After walking down the beautiful covered wooden walkway to the main area, you come across an area where there are lockers to the left. It is here where you can leave extra belongings that you do want to lug around. There are guides and assistants here to dole out an assortment of laundered socks and wellie boots so that you don’t muck up your personal shoes, as you walk and track around the grounds of the sanctuary. It gets muddy!!!!!
If it is raining the tour goes on, and they provide umbrellas for your comfort, and of course, you will be booted up with your rubber wellies. We were fortunate enough to not need umbrellas, but it does rain fairly often. There is actually a beautiful rain forest and reserve right up the street. This is at Khao Phra Thaeo National Park in Thalang. Bang Pae Waterfall is known as Phuket’s largest waterfall but is actually quite small compared to other waterfalls Internationally.
It should also be of note that the sanctuary is wheelchair accessible. The morning tour offers an area to feed the elephants as well, that is close to the main lobby area and wheelchair accessible. There are golf carts that can be used for those that are not able to walk or feel confident on their feet.
Food and Drink:
You are greeted with a welcome station of snacks, including local fresh fruits, and an assortment of refreshments. This will be a welcome surprise, after coming in from the jungle heat. This area is built on a platform overlooking the jungle with a Buddhist meditation statue with flowers, a water feature, and offerings on the side.
When you are finished with refreshments, and you are a bit more settled there is a short and powerful movie about the organization. You will learn about the abuse and plight of the elephants and why we need to do all we can to help save the species.
Water Therapy Pool:
Now you are ready to go explore and meet the elephants! My favorite part!!!!! My adrenaline was pumping I was so excited! Our tour went to the water therapy pool first, but I’m sure the different tours and groups follow a different schedule. We got to meet two older elephants, that were soaking in the saltwater pool.
The therapy pool was actually built for these older elephants, to help relieve the pressure from their joints. The older elephants are not able to lay down, because they can’t get back up. The pool offers them a weightless solution to relieve some of this pressure.
We also met another elephant eating some palm fronds in another area, close to the pig and chickens. We then walked around and met some of the other elephants on the grounds of the sanctuary.
When it is time for lunch they offer an amazing vegetarian/vegan spread of delicious Thai food, with desert and multiple fresh juices and teas. The Sanctuary also provides dinner, which I was not expecting.
They have a great little gift shop in the main area, beside the locker area and restaurant. Proceeds, of course, go to benefit the elephants, and I wanted a keepsake for this amazing experience. I always get my mom an elephant keepsake from Asian countries that I travel to.
Volunteer at the Sanctuary:
Phuket elephant sanctuary also offers a volunteer elephant experience. These range from 1 day to 3 days to 1 week. Accommodations are provided nearby with a private bathroom and restaurant on premise. There is a convenience store within walking distance and several other eating options, although a breakfast, snack, lunch, and dinner are also provided at the elephant sanctuary.
Elephants and Water:
Elephants in the wild love water and like to frolic and play with fellow elephants. Not being constrained by allowing tourists to bath them and take photos, gives them the opportunity to behave like elephants, and do what elephants do. This way you can observe them, acting like elephants. Their guard is down and they can essentially be themselves.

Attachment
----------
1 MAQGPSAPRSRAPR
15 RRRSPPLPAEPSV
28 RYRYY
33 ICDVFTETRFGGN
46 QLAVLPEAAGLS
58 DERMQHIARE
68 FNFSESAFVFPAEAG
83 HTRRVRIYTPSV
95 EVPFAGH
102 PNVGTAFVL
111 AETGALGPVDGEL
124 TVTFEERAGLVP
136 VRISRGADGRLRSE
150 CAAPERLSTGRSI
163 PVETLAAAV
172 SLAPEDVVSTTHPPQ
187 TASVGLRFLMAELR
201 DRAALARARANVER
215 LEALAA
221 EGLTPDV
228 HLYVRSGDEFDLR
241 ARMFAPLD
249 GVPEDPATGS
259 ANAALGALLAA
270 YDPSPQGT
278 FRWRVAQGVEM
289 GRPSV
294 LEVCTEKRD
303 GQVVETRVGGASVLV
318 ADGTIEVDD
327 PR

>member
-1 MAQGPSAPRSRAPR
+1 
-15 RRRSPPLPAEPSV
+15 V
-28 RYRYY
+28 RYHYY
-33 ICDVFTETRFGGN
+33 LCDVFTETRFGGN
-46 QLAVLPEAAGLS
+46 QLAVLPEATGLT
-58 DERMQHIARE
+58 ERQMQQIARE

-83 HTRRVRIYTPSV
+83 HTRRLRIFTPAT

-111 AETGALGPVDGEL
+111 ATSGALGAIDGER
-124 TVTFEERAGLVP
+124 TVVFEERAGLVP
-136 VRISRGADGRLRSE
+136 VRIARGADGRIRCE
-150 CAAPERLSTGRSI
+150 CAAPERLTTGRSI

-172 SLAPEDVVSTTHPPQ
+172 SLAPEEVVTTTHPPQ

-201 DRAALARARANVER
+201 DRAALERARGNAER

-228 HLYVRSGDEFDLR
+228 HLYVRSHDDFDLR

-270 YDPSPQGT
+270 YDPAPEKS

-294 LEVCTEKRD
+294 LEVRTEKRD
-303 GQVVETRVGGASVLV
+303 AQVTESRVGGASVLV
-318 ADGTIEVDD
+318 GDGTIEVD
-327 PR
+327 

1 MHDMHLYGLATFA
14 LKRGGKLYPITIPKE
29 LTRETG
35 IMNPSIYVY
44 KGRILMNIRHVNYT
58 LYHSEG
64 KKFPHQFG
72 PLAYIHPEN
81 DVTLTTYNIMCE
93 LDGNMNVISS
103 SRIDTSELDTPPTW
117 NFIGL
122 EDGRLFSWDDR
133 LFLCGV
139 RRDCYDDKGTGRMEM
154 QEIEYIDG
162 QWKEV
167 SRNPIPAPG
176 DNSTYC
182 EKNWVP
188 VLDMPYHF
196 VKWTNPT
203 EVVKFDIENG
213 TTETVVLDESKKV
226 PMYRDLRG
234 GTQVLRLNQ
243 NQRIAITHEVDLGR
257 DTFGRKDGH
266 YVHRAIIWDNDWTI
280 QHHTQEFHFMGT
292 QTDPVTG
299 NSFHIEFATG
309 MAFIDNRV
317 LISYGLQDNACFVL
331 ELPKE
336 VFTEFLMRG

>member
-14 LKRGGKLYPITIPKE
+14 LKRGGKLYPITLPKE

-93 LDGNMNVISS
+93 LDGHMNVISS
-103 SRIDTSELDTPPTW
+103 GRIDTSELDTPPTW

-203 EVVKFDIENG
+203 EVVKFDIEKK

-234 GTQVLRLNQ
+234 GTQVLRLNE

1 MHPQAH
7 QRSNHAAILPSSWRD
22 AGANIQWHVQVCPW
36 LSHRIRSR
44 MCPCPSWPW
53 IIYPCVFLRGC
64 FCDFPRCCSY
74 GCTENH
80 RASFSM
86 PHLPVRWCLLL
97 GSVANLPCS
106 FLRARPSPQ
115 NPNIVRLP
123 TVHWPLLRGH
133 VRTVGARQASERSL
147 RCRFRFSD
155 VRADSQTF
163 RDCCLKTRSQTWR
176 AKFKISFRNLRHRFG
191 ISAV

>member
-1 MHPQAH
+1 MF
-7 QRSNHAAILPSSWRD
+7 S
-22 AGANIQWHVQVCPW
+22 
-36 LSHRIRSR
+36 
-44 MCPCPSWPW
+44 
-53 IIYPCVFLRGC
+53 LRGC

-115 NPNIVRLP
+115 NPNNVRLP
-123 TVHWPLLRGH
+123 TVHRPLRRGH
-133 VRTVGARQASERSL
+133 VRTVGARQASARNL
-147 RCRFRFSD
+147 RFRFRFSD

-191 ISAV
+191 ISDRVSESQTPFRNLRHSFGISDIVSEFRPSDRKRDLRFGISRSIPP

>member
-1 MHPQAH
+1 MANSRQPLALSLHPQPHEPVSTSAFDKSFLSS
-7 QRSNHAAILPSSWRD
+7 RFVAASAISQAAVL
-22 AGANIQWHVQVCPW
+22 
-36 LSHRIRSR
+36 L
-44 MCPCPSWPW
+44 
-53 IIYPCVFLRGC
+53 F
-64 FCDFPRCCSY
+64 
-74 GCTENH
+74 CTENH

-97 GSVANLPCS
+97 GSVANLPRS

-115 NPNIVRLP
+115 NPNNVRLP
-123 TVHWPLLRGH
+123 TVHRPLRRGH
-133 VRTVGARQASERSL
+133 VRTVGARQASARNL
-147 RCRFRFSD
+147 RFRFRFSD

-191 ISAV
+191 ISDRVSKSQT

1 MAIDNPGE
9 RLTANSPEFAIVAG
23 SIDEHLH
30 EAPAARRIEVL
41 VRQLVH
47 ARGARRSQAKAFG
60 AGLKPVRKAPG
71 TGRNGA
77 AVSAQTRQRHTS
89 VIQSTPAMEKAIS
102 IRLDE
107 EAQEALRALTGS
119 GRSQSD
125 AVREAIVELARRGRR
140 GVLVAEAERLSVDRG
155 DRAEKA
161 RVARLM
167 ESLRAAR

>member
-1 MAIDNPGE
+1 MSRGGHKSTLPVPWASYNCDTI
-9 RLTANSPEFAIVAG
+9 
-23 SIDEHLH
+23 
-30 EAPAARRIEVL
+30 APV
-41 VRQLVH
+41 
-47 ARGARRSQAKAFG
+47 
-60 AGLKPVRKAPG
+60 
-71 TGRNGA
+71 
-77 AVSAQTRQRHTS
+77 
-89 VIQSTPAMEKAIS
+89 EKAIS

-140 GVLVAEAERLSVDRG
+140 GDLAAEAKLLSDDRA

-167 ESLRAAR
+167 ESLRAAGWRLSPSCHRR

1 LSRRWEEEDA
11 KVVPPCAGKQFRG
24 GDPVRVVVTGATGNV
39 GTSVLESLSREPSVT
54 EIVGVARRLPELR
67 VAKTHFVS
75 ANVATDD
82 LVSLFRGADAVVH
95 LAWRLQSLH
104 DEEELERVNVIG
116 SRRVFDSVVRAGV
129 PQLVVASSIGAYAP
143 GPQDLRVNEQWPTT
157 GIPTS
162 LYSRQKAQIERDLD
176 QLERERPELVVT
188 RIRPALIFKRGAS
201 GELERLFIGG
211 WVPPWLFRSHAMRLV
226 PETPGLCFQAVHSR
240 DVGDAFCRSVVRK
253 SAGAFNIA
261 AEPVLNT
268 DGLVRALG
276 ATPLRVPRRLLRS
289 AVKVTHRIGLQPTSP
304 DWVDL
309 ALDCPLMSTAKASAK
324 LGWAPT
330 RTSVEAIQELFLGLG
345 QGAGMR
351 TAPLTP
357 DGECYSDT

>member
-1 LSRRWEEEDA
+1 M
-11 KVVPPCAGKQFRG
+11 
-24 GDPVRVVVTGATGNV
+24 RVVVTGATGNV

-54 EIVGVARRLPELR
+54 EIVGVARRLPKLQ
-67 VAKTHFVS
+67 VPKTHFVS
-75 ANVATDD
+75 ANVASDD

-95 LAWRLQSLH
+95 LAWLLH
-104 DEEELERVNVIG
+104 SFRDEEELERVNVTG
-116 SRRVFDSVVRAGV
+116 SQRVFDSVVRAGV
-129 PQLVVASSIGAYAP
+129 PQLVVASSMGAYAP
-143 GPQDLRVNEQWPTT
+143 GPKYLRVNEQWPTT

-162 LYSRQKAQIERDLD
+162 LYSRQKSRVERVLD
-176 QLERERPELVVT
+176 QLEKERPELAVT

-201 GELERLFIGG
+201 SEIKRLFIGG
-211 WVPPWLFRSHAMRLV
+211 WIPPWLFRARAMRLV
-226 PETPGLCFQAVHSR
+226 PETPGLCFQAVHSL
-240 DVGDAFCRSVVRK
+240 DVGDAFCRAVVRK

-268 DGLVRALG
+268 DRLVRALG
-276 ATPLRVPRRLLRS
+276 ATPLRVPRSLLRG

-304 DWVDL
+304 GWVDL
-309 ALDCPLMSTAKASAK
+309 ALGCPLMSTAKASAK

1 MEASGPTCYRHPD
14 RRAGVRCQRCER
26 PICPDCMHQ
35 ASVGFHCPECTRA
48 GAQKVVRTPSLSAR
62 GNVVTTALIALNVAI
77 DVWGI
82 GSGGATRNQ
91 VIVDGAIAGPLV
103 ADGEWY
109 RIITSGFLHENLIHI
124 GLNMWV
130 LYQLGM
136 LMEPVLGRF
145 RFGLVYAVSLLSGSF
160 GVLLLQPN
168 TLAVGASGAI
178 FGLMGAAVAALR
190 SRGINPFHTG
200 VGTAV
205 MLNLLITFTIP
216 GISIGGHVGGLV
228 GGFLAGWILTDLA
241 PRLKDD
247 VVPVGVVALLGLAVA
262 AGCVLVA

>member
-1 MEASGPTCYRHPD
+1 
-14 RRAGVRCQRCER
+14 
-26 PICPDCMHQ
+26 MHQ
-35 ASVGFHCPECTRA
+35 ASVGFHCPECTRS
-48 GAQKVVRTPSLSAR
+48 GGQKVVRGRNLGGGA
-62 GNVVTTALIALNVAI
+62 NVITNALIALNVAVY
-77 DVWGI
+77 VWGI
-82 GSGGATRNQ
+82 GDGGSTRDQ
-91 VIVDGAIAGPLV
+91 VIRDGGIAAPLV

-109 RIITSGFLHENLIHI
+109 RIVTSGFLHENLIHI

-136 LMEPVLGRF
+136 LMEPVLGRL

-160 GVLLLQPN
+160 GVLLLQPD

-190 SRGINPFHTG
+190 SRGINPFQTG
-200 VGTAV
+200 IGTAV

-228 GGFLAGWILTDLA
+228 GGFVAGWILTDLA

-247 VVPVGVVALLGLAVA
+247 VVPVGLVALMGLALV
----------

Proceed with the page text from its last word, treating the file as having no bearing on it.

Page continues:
The only bathing experience provided is a viewing experience. Most ethical places are moving away from bathing the elephants. They are trying to provide the elephants with the most natural experience as possible.
It is really refreshing to see, and you can feel how happy they are to take a nice cool dip in the refreshing water, cooling off from the midday heat. When adding the element of people into an elephant bathing experience, it can cause undue stress on the elephants. This gives them the opportunity to relax and be themselves.
Feeding the Elephants:
This can be a controversial subject to some concerned about having a completely elephant centered experience. All of these elephants are rescues. They have all been rescued and saved from lives of work, in one form or another, so because of this, they are partially domesticated. They love eating! I don’t believe that the elephants receiving food that you hand them into their trunk, violates an ethical experience. They are not performing or doing tricks in order to receive food. Plus its absolutely amazing experience to get to be that close! Go see for yourself!!
Here is a list of research and questions that you can ask yourself when reviewing an ethical elephant sanctuary.
Research and Questions:
- What are my personal goals for an elephant experience?
- Do I have the elephants best interest in mind?
- Are these animals being ethically and fairly treated?
- Where did these animals come from?
- Are these animals rescues?
- Where are the animals kept during the off time?
- Are these animals safe and treated fairly?
- Are they taken care of? Fed properly? Given a safe area to rest?
- What types of elephant experiences do you support and offer?
- Are these ethical experiences for the elephant?
- Who takes care of the elephants?
Wrapping it up:
If you decide to seek out other alternative sanctuaries and rescues, please do your research. There is a wealth of information here at The Global Federation of Animal Sanctuaries. They provide a large PDF of standards for elephant sanctuaries, in this link. There are many other ways that you can check out these places online by looking at unsponsored reviews, from reputable sources. TripAdvisor is always a great resource, as they have many unbiased reviews. There are some larger brands active on there, but you can get a pretty good feel for a place by seeing how many reviews they have and comparing the positive vs. negative experiences. I’ve linked my profile above for your convenience, but as always do your homework, and ask questions.
Phuket Elephant Sanctuary is an amazing example of an ethical sanctuary and the first of its kind in Phuket. The popularity of ethically and responsible tourism is now becoming something that travelers are seeking out. If you decide to have an animal experience while visiting Thailand, I hope that you decide to make it an ethical one. One that you will look back on and remember, that you were a part of making a difference in the life of an animal. One that may not have been so fortunate, but is now because of your support.
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Thanks again for reading! You can leave comments or any other helpful tips and suggestions below.
~ Mary Cate XOXO